A gazebo was set with a stage, chairs all around: a proper audience. Every question, carefully written for Chance, drawing from the things he endlessly spoke of, all of his favorite subjects. Everything just so, meant to encourage him and mock him in one turn.
Of course, he showed up, promptly at 2pm.
How could he resist? Unspecified prizes, an opportunity to showcase all of his skills and food? How could he not?
Chance was near rabid with anticipation.
He saw many faces from work, many he didn’t know at all. It didn’t matter to him, it was more people to see and admire his brilliance.
He joined Terrance on the little makeshift stage.
“Chance! Great that you showed up. I saved a seat just for you. Here.”
Chance took his seat at center stage, smiling broadly. He felt that everyone was already watching him and it made him bolder.
“First a match of wits…”
Chance answered the first three trivia questions without breaking a sweat. The fourth one gave him pause, someone else answered it. The fifth one made him laugh out loud at his cleverness and pound the gong in excitement. The sixth and seventh questions were more serious. The ninth he had to admit he didn’t know. The tenth one made him the clear winner.
“Round one goes to Chance Sprangler!” Terrance called out in his big booming voice and Chance beamed at the small audience who clapped and cheered and pointed at him.
He’d never felt happier. He wondered what his prize would be.
Round two was a battle of mights; an egg and spoon game, followed by tug of war teams, then a race.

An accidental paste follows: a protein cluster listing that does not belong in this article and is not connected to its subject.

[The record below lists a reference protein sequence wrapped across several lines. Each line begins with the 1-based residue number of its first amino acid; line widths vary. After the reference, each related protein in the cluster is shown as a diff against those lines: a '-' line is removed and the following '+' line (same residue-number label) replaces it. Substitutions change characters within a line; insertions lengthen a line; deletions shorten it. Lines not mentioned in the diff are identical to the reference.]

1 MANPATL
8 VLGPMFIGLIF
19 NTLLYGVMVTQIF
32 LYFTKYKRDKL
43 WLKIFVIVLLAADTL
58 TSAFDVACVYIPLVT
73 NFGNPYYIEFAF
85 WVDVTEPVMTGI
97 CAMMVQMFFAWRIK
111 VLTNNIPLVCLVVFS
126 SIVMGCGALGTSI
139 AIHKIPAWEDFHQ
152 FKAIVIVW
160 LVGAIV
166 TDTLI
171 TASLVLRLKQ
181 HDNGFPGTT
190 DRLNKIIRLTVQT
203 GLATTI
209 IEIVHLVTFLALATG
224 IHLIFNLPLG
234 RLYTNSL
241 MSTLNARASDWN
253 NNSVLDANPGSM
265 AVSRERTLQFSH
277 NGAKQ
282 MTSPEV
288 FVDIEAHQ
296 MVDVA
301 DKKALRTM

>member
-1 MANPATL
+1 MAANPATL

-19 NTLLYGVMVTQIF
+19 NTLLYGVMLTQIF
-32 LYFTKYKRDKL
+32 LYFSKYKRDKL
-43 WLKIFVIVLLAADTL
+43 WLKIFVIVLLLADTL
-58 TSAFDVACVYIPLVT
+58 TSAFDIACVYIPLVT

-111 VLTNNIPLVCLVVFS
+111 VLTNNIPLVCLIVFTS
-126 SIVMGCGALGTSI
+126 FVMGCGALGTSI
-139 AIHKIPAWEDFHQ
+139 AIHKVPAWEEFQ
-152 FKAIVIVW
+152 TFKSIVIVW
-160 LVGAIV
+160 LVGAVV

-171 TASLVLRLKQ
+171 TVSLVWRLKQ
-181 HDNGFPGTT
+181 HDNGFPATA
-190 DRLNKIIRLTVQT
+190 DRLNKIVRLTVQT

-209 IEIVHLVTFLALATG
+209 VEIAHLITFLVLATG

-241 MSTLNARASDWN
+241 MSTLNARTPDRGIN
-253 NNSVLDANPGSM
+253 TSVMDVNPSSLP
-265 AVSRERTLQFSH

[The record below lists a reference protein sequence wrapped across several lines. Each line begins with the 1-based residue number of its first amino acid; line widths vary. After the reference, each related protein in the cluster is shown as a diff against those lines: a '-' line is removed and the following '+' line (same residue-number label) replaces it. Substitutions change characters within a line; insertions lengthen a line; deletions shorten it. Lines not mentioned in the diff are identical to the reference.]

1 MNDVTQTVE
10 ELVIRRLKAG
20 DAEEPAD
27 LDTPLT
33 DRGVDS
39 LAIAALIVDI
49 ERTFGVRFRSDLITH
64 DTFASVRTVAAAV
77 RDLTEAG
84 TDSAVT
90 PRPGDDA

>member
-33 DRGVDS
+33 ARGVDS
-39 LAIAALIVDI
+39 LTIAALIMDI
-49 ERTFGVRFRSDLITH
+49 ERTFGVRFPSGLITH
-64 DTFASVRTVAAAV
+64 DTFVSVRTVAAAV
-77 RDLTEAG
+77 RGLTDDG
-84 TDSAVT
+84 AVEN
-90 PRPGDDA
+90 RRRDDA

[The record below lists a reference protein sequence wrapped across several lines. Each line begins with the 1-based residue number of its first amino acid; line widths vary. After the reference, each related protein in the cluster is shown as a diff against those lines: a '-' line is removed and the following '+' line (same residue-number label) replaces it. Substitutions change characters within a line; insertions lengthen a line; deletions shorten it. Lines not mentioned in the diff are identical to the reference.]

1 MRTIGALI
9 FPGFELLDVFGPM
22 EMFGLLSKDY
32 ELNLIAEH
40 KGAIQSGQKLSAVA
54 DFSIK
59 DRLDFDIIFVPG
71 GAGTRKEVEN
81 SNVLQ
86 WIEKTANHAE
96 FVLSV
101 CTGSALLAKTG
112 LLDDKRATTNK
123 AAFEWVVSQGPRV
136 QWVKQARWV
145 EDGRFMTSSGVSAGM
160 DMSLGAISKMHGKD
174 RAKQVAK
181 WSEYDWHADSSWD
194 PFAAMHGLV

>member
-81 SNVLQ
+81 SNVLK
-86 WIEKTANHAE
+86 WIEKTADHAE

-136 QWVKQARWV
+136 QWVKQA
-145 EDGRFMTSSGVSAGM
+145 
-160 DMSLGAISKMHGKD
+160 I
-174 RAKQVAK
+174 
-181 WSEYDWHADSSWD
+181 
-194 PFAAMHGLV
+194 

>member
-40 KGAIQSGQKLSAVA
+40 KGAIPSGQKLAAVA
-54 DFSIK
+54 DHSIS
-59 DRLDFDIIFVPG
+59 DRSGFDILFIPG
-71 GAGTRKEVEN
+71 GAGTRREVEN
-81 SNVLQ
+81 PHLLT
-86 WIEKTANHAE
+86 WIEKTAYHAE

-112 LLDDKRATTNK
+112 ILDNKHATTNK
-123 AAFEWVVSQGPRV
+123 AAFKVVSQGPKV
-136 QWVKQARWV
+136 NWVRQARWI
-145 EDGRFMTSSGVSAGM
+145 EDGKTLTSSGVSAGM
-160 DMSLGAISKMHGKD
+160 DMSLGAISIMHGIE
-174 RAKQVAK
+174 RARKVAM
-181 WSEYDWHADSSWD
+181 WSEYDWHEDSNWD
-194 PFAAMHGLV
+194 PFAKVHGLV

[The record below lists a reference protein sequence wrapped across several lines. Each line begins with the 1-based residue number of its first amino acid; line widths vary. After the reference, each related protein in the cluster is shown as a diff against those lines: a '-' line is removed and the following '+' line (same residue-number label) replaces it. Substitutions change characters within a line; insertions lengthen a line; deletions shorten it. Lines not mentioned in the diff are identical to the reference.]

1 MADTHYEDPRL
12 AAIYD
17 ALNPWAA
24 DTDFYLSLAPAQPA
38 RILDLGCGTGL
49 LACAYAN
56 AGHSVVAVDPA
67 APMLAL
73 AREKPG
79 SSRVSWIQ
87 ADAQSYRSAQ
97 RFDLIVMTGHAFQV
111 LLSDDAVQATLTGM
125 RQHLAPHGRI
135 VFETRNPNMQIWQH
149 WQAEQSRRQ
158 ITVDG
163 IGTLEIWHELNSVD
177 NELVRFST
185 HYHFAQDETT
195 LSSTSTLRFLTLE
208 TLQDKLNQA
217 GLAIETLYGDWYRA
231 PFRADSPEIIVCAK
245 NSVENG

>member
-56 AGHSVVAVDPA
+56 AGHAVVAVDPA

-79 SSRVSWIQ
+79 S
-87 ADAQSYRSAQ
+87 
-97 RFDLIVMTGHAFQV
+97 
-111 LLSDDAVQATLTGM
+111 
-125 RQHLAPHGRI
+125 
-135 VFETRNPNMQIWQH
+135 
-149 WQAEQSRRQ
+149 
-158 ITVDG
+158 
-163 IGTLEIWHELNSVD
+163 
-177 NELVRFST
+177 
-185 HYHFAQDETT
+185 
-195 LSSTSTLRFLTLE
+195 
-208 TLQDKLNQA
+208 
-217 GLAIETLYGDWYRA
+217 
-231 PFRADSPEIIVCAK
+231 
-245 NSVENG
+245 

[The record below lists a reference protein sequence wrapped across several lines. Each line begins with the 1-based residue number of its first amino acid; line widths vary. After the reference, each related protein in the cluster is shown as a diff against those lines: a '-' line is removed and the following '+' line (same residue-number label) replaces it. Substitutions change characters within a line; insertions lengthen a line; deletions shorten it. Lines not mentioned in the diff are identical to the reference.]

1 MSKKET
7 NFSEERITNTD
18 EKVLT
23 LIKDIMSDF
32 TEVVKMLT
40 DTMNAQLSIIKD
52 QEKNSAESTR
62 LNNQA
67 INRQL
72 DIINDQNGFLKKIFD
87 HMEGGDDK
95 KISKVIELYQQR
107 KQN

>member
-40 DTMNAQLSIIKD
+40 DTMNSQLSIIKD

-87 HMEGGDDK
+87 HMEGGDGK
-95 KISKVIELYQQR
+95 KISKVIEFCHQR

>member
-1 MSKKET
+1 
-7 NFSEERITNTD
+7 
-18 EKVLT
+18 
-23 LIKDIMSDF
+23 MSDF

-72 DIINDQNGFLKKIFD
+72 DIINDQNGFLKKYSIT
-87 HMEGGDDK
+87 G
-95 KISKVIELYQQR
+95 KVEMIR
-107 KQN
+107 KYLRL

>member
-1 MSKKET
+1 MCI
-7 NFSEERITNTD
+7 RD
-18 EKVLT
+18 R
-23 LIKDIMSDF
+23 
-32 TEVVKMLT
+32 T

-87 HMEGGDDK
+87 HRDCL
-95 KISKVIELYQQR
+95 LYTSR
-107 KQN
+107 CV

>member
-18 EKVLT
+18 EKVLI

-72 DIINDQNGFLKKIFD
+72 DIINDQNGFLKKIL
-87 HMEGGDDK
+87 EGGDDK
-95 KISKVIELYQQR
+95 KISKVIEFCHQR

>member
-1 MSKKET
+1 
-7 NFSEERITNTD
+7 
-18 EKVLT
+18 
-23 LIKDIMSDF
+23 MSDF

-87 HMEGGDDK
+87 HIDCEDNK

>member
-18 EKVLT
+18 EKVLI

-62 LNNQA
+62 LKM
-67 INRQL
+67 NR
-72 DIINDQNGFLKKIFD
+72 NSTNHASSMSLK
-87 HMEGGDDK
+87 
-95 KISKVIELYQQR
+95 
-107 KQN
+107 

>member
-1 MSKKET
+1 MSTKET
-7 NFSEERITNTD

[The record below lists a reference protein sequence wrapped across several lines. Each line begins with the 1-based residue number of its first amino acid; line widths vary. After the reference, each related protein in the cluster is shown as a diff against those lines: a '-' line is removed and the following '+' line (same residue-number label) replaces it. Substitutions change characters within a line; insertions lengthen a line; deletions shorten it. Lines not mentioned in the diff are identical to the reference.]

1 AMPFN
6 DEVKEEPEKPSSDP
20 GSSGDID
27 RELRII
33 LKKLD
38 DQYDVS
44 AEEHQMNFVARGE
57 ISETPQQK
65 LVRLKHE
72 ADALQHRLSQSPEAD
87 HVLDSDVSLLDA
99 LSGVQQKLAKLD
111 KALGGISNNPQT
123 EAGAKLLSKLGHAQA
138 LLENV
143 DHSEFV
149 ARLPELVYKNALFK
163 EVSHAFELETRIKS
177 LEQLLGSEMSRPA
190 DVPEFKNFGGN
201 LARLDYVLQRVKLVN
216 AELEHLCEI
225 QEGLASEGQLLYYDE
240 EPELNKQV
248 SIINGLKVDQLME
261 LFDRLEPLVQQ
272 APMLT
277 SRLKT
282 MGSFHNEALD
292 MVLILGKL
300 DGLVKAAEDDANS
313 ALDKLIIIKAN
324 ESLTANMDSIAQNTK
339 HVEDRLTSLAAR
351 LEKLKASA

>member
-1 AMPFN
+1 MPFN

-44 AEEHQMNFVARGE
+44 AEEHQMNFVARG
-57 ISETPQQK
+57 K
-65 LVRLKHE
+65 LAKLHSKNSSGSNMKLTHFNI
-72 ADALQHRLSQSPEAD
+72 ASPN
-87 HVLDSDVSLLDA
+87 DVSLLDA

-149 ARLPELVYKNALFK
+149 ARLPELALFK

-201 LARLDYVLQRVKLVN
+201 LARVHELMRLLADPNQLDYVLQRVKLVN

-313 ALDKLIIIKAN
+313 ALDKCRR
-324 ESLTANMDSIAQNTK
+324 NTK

Chance was confident that he would win the race, uncontested. None of his co workers or their friends could beat him. It was almost laughable how easy it was going to be for him. He nodded to himself satisfactorily, flexing his shoulders, doing a quick stretch in the grass and then sprinting up to the starting line.
Terrance addressed them all one final time. “Our final contest is an obstacle course. Follow the course and the winner is the first across the finish line. Be careful, this is no ordinary course!”
Someone rang a bell and off they ran, Chance heading in front right away, just like he knew he would. He rounded a corner and saw behind him two of the other runners laughing and clutching at one another. He kept running, clearing logs and hillocks and at each turn of the path he happened to glance behind him and see that the bodies were thinning out. Where once there had been twelve other runners, now there were six, then four. He was literally leaving them in his dust and his heart filled up with pride. It was a great course to run, with tall trees to weave around, and a bubbling creek somewhere on his left. The sun shone through the treetops and warmed his skin. Finally he saw the finish line up ahead. He gave one last push although he knew that everyone had lagged far behind him. At last look, he had seen no one at all. He did not notice that everyone had, in fact, stopped completely, watching him instead from the cover of trees. He threw himself across the line, bursting beyond the finish line and found himself caterwauling to avoid a big muddy hole. He just missed it, angrily bouncing on one leg, turning his ankle painfully, skittering sideways, skidding, shifting in the sandy dirt until he went too far and his momentum took him over the bank of a creek, tumbling downwards, head over heels, hitting fallen tree branches, breaking one wrist and arm, tearing one leg wide open on a particularly sharp stick until finally he landed at the bottom, his head struck a rock and he was still.
Poor Chance. He learned a valuable lesson that day.
Sometimes, even when you win, you lose.